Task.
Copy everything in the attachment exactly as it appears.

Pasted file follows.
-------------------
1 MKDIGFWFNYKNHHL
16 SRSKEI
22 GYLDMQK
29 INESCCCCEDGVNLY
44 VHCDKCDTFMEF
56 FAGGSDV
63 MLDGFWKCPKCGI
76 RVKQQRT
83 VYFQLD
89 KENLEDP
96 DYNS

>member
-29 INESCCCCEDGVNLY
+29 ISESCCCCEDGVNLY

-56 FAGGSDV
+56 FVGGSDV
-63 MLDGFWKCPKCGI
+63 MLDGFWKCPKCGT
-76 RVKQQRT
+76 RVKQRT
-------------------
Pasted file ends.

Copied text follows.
1 MKDIGFWFNYKNHHL
16 SRSKEI
22 GYLDMQK
29 INESCCCCEDGVNLY
44 VHCDKCDTFMEF
56 FAGGSDV
63 MLDGFWKCPKCGI
76 RVKQQRT
83 VYFQLD
89 KENLEDP
96 DYNS

>member
-29 INESCCCCEDGVNLY
+29 ISESCCCCEDGVNLY

-56 FAGGSDV
+56 FVGGSDV
-63 MLDGFWKCPKCGI
+63 MLDGFWKCPKCGT
-76 RVKQQRT
+76 RVKQRT